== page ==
Why noise mitigation?

The majority of offshore wind turbines in the North Sea is supported by monopile foundations. These large steel cylindrical piles are installed by driving them into the soil with around 3000 hammer strokes. Every stroke is accompanied by a shockwave of underwater noise, which forms an increasing threat to sea animals. Mammals like dolphins, porpoises and seals use echo-location to find prey and a partner. Increased levels of underwater noise have shown to disturb the behavior of marine mammals. Wind installation contractors therefore use noise mitigation systems to limit the noise levels and comply with regulations.

Image courtesy of A. Tsouvalas and A. Metrikine.

Initial idea

Current noise mitigation systems do not adequately reduce low-frequency noise. They have their best performance at high frequencies although current monopile sizes are producing mainly low-frequency noise. Therefore it is SeaState5's ambition to develop a low-frequency noise mitigation system. The main parts is our newly developed hydro-acoustic absorber mounted in a carrier system. The absorbers are semi-active elements that form the acoustical workhorse for reducing the acoustic energy. The carrier system holds the absorbers in place and consists of multiple vertical lines between seabed and buoys.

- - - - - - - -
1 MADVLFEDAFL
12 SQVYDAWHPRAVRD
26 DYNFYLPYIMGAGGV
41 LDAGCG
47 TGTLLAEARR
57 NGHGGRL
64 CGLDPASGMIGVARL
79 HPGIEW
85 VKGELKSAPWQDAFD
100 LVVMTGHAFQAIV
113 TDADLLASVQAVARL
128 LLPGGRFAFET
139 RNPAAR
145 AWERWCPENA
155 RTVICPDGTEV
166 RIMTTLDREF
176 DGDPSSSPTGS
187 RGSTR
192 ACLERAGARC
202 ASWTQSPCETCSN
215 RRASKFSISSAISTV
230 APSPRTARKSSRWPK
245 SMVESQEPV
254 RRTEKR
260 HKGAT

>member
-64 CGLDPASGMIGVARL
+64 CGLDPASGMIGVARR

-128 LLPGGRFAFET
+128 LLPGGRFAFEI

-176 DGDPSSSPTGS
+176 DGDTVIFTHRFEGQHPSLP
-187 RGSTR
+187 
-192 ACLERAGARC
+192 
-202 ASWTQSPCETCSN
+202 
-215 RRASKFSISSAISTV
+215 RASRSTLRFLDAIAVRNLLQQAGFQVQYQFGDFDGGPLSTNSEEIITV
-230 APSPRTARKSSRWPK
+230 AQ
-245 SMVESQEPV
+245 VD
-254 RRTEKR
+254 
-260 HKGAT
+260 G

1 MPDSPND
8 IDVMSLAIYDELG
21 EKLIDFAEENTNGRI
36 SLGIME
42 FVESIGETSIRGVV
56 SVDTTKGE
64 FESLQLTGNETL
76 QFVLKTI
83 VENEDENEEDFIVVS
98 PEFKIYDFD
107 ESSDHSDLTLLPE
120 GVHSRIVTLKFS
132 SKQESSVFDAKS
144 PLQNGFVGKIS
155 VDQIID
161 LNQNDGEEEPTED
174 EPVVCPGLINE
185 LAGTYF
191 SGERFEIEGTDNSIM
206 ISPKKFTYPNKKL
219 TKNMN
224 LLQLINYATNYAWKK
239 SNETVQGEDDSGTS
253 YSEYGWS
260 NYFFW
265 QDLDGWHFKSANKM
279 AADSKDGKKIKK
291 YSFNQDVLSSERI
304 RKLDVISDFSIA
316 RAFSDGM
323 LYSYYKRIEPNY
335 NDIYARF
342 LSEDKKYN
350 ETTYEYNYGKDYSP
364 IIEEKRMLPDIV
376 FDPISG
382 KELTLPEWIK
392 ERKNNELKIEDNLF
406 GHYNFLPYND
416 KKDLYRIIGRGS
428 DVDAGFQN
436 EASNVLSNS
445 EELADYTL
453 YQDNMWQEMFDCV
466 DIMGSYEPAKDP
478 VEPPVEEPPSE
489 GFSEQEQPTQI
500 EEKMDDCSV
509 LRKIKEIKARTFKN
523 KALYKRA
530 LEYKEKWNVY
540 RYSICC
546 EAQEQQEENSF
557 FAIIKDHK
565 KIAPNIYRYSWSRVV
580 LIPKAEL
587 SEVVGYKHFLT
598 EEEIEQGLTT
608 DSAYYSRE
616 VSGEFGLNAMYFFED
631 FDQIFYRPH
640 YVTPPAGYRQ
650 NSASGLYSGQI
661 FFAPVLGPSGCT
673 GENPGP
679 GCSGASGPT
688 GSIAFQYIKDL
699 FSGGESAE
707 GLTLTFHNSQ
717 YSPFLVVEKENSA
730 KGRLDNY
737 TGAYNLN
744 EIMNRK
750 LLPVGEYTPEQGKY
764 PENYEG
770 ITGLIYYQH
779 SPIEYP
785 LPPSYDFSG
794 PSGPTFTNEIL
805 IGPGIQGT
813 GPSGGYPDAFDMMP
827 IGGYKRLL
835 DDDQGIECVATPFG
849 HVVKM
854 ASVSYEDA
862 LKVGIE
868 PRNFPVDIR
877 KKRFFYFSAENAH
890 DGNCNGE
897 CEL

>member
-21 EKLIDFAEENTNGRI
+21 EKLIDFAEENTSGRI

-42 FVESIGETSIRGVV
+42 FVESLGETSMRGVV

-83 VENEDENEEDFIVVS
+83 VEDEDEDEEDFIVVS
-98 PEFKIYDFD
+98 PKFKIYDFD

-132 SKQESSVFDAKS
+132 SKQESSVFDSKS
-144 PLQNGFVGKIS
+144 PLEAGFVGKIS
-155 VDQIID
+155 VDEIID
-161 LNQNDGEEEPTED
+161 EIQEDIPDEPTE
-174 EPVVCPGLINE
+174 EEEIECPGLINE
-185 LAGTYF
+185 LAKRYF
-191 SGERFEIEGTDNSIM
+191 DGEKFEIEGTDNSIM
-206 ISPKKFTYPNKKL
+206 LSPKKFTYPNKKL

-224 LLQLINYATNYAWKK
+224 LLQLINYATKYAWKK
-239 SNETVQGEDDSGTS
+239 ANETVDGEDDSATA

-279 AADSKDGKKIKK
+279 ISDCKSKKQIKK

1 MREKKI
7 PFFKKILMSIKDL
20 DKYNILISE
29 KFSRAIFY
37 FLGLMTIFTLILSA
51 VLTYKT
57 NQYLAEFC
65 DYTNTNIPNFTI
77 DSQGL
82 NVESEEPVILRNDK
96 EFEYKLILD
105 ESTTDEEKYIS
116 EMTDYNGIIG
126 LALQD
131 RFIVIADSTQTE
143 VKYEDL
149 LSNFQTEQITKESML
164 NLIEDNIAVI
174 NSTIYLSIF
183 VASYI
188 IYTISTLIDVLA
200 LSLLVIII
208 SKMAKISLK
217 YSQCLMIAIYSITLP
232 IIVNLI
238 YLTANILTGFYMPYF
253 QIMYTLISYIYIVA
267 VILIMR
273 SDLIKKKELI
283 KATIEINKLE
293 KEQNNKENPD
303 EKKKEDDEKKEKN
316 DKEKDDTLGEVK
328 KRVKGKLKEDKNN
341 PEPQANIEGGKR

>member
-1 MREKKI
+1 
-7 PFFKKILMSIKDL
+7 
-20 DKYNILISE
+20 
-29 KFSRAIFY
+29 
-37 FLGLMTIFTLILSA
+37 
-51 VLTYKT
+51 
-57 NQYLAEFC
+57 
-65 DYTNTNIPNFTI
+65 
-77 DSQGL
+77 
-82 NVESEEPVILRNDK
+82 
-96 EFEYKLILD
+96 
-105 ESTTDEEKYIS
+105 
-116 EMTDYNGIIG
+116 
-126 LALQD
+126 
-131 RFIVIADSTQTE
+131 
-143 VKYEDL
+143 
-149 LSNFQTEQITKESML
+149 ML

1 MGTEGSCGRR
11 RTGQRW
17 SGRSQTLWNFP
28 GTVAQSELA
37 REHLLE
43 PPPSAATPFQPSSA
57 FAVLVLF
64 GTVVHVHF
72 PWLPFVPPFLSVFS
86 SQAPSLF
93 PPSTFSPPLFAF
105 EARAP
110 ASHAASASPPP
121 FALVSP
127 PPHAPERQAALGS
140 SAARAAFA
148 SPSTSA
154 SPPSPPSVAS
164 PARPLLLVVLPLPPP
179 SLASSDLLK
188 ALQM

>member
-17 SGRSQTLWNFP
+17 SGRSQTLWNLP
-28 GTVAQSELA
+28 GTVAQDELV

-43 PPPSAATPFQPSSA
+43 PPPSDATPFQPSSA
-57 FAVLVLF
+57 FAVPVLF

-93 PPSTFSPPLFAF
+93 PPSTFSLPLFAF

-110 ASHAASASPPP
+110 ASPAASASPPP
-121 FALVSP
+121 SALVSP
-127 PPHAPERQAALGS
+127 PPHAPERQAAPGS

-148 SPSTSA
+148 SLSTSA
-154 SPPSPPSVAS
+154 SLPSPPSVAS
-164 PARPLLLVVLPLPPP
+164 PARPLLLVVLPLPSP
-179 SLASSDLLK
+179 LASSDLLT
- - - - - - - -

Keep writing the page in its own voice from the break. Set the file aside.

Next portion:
Absorber technology

Our technology is a hybrid design between a mechanical and electrical system. Combining the best of both worlds, we can tune the absorber to the exact (low) frequency of the shockwave and to the desired noise reduction level. The semi-active element is depth-independent which makes it suitable for deeper waters.

We combine several absorbers together to fully absorb the main shockwave that comes from the monopile. Because the size of the absorber is much smaller than the wavelengths contained in the shock wave, multiple elements work like one single barrier (as shown in the simulation gif).

Current status

After a successful indoor test-campaign, which showed the potential of our absorber design, we scaled up to open-water tests in the area of Leiden. We are now working on the first (single element) prototype for offshore use. More to follow...


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